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Defence related graft: EAC pays the heavy price of secrecy

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Transparency International’s Defence Anti-Corruption Index measured the level of corruption in the defence and military sectors of 82 countries from all over the world. Only two, Australia and Germany, received grade A. Photos/FILE

Transparency International’s Defence Anti-Corruption Index measured the level of corruption in the defence and military sectors of 82 countries from all over the world. Only two, Australia and Germany, received grade A. Photos/FILE  Nation Media Group

By Julius Barigaba Special Correspondent

Posted  Saturday, February 9   2013 at  20:40

In Summary

Summary of performance areas
Scores D - F also imply some or all of the following weaknesses that apply to much of sub-Saharan countries and closer to home, in the Eastern Africa region:

  • Little or no legislative scrutiny
  • Weak defence committees in parliament
  • No debate of defence policy
  • Low engagement with civil society
  • Budget scrutiny - no internal and external audits
  • Unknown or unclear sources of defence income
  • Organised crime gangs in armies/defence
  • No export controls
  • No asset disposal controls/scrutiny
  • High percentage of classified spending, secret programme auditing  and off-budget spending
  • Unauthorised private enterprises in defence deals
  • No reprimand measures for corrupt personnel
  • No whistleblower incentives
  • Questionable appointments and promotions
  • Ghost soldiers
  • Bribery for preferred posting
  • Inequality in training opportunities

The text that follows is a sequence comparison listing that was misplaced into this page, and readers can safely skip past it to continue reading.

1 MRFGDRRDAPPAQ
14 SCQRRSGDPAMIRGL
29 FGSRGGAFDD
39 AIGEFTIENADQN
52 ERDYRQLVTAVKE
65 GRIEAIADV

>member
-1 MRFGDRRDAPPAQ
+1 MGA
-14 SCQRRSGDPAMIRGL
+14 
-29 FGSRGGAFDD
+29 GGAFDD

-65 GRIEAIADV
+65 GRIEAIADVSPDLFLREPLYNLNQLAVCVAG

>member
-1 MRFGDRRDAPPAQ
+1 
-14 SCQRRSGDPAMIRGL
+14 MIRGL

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Secrecy in military issues in East Africa has cushioned the region from security loopholes that enemies could take advantage of.

But this secrecy, gaining prominence in the wake of the bloc’s rising defence and military spending, has left their economies bleeding, with millions of dollars being stolen in the procurement process.

Despite the World Bank’s attempts to enforce transparency in defence and military spending through its security sector reform strategies, it has emerged that corruption is still high the world over, and East Africa is part of it, a new report by Transparency International (TI) reveals. 

Uganda — considered the region’s powerhouse for its military exploits especially in Somalia — failed TI’s Defence Anti-Corruption Index, getting the second worst rating (an E) of all East African countries; with a D-, Tanzania, Rwanda and Ethiopia fared marginally better.

That Kenya with a D+ comes out as the region’s most transparent, tells of the appalling levels of corruption in the defence and military sector in Eastern Africa.

Last on the list

The consolation for Uganda is that Eritrea and the Democratic Republic of Congo were last of the 82 countries that were assessed. 

According to TI, countries like Uganda, Eritrea and DRC in the E-F band have little or no transparency in their anti-corruption mechanisms and controls. There is centralised control and little or no public scrutiny, which enables graft. 

In September last year, Uganda’s parliament tried to apply controls on spending when it wanted Ush15 billion ($5.69 million) slashed from the defence budget and given to the health budget. The argument then was that the health sector needed Ush39 billion ($14.8 million) to recruit health workers.

But President Yoweri Museveni said he would not sacrifice the defence budget for anything.

“Nobody can cut... we cannot agree to the cutting of defence. I cannot agree because defence is underfunded already,” President Museveni said.

He said there were “many other things” that the government is yet to accomplish in the defence sector, whose most recent deal was the purchase of six Sukhoi fighter jets worth $740 million from Russia in 2011.

The Independent news magazine reported that in addition to food, salaries and defence equipment that year, Uganda spent $1.02 billion, nearly twice as much as Kenya’s $735 million.

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